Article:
FAIRMONT — Two acclaimed area authors braved Saturday’s midday heat outside Craft Connection on 10th Street to sell and sign their latest books to Marion County reading enthusiasts.
Lisa A. McCombs, of Monongah, was signing copies of newest book, “Praise Petals,” which is the second installment of her “Church of Go” collection.
Clarksburg native Diana Pishner Walker signed copies of “A Fishy Tale,” which centers on a subject familiar to many local residents, the Italian-American Christmas Eve custom of the feast of the seven fishes. Both books were published by Headline Books, a Terra Alta-based company.
“Praise Petals” — McCombs’ sixth published book — tells the story of high school sophomore Rose Hicks, who tolerates her limited social life in the fictional Ellison, West Virginia, as long as her sidekick, Jay Allen, is by her side. But when Jay receives the best news of his life, Rose is forced to survive the rest of the school year at the mercy of school bully Godzilly Jenkins. When Rose is recruited as a member of an all-girl praise team, she realizes that even the most popular girls have problems and that mean girls need love, too.
“My minister at Life United Methodist Church once told a story about when he as in seminary in the southern part of West Virginia. He was out driving around one day when he saw this old dilapidated, abandoned Church of God. But the D at the end of ‘God’ had fallen off the marquee, so it read ‘Church of Go’ instead,” McCombs said.
From that recounting, a story was born. She titled it “Bombs Bursting in Air,” and the subject matter recognizes the efforts of U.S. military veterans.
McCombs said she’s been writing all her life, but became a published author for the first time with “Abby” in 2011, which ended up as a trilogy of books set in Monongah. When she penned “Abby,” she was teaching middle school and enlisted the services of her students in the books’ development.
“Abby” is about a young girl who has attended five schools in seven years. It is set when Abby is in seventh grade. The follow-up, “Raspberry Beret” follows Abby through her eighth-grade year, while “Opening Pandora’s Box” sees Abby move into high school.
“They’re young adult Christian books, but they’re not preachy-preachy. They’re good clean stories,” she said.
All of McCombs’ books are in that genre with the exception of “I Have M.S. — What’s Your Superpower?,” an autobiographical look at her personal challenge with a debilitating illness.
“It’s about my journey with multiple sclerosis,” she said. “I Have M.S.” was published in 2016.
McCombs retired in 2015 from a 33-year teaching career in area public schools, where she taught at Grafton High School, Miller Junior High, and finished at Monongah Middle School.
“What I like about writing is that it’s calming. I’ve always written in a journal and I’ve always kept a diary. I’ve got stacks of diaries I’ve kept from over the years,” she said. “When I was pregnant with my son, I would write to him in my diaries, addressing him as the recipient of my journal entries.”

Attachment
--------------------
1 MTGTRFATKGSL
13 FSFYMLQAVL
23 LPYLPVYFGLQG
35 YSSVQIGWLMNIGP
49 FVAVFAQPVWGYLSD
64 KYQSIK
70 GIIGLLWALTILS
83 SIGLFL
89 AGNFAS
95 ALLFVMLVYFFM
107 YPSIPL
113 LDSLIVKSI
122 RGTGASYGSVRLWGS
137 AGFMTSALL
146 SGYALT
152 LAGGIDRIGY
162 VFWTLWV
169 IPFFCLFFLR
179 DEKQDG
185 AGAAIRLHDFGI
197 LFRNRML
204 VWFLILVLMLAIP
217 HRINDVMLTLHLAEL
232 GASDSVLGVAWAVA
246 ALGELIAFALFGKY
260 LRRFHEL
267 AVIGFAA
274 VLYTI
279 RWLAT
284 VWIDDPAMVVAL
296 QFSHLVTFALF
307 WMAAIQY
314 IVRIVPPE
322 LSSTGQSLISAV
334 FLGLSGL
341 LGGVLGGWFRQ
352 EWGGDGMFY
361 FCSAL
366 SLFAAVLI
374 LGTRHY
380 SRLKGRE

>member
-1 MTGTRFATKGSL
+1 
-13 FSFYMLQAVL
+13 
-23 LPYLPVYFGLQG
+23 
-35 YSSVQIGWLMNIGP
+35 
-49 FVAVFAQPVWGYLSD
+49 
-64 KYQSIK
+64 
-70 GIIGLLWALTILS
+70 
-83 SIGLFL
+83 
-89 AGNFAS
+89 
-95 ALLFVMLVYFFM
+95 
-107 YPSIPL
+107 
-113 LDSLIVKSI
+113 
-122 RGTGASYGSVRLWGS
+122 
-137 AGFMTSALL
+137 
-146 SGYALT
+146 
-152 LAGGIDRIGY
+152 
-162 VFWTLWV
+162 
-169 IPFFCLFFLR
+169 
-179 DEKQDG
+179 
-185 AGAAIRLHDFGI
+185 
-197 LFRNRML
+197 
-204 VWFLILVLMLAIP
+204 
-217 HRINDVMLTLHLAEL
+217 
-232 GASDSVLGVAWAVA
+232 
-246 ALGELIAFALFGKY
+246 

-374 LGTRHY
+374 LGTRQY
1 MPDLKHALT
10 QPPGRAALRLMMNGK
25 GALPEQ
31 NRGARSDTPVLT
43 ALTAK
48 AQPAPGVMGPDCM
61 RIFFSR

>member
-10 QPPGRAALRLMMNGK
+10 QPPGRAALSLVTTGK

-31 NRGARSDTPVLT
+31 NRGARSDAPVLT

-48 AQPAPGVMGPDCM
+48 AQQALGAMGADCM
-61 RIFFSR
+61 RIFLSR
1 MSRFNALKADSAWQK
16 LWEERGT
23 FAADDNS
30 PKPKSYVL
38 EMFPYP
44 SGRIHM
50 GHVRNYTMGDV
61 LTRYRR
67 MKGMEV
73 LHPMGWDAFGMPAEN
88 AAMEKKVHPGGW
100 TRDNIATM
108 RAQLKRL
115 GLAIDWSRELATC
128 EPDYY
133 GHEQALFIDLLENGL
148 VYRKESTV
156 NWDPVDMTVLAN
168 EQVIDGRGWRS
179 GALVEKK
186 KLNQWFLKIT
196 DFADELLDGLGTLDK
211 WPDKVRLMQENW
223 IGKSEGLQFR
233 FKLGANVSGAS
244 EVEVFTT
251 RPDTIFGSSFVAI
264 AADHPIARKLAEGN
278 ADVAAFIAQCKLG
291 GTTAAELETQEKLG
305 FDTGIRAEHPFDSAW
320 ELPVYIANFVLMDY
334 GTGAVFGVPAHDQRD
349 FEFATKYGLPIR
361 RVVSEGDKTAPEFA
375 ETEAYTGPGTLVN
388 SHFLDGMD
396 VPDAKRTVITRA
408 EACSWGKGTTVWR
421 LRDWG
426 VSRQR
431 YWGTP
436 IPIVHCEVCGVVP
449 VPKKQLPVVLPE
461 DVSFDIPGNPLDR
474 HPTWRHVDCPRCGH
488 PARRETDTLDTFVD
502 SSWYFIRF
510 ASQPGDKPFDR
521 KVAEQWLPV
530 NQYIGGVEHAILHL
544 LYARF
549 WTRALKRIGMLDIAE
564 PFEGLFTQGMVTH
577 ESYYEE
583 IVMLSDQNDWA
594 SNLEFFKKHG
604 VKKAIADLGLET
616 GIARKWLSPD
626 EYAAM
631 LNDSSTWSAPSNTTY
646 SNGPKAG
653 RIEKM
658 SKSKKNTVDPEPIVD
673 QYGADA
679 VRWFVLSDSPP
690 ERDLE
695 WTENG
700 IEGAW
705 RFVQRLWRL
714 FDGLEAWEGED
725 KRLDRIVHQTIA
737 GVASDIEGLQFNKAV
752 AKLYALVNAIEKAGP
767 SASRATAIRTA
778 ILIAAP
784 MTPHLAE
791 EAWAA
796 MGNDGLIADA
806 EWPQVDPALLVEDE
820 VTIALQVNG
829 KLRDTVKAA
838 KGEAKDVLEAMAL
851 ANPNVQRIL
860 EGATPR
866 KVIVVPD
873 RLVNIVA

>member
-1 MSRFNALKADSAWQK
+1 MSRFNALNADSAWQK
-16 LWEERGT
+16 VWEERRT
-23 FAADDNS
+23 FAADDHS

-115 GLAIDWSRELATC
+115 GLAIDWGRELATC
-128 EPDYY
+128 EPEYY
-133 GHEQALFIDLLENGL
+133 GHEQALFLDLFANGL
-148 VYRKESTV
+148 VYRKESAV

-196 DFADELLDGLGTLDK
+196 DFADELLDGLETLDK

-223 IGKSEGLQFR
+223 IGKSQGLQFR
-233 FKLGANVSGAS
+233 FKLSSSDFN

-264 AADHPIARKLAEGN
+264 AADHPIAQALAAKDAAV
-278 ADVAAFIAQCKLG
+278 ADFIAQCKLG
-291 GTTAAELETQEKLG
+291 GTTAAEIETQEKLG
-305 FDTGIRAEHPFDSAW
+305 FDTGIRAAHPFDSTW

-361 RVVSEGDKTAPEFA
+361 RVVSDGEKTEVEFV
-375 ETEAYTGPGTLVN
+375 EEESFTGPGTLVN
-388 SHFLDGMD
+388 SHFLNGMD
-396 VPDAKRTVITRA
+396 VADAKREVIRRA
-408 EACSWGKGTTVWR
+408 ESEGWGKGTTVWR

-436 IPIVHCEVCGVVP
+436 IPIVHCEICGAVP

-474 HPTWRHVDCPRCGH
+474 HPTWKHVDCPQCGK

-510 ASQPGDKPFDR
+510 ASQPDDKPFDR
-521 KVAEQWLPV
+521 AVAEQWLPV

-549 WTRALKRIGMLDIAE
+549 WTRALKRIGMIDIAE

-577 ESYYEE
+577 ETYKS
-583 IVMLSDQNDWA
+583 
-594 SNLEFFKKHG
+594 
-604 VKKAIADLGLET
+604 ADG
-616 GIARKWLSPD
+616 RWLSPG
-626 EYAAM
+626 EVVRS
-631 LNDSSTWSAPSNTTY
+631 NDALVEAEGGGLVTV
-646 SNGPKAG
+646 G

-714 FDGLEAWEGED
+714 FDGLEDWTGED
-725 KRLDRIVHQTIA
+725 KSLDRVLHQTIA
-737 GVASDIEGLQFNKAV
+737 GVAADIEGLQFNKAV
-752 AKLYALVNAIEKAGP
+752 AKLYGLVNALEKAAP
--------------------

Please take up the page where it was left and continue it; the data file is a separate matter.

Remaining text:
Walker’s new book, “A Fishy Tale,” tells a fictional story about Italian boys Benny and Turner who learn to fish from their fathers, but both fathers fall ill before Christmas. So, the boys go out to sea to bring fish home for the celebrations. A raging storm besieges them and a light from above appears to aid them in their quest. Included are a few traditional fish recipes for the celebration.
“It’s about two little boys who take it upon themselves to take a boat out to get all the Christmas feast fish because their fathers couldn’t do it,” said Walker. “They learn a few valuable lessons along the way.”
Walker grew up in Clarksburg and her family is often the inspiration for her stories.
Her book “Spaghetti & Meatballs: Growing Up Italian” is a true story about growing up in an Italian-American family.
The success of “Spaghetti & Meatballs” spurred a series of children’s books in which the central characters are a family of rabbits that has emigrated from Italy to West Virginia.
“Hopping to America,” which discusses immigration and assimilation, is sold at both the Ellis Island and Statue of Liberty gift shops in New York. “A Rabbit’s Tale of a Wedding” touches on adoption. And “A Rabbit’s Tale of La Befana” addresses the subject of bullying.
Walker’s first book, “I Don’t Want to Sit in the From Row Anymore,” is her lone adult-themed book and something of a personal memoir.
As with McCombs, Walker’s writing originated long before she became a published author.
“I lost both of my parents within seven months of each other, so I began to keep a journal. The journal became a memoir. The memoir became a book,” she said. “My mother always wanted to be a writer, but she didn’t become one before passing away. I took that as a sign for me to become one.”
Walker is also a veteran of the area’s public schools, having worked as a Fast-Forward aide at East Dale Elementary in Fairmont for several years. Today, she is the chairperson for the West Virginia Italian Heritage Festival’s Author’s Forum.
Books by both McCombs and Walker are available for purchase online at Headline Books’ website at headlinebooks.com and at Amazon.com. The authors’ books are also available at the Craft Connection in Fairmont.
For more information about Lisa A. McCombs, visit ladywiththecane.com.
For more information about Diana Pishner Walker, visit dianapishnerwalker.com.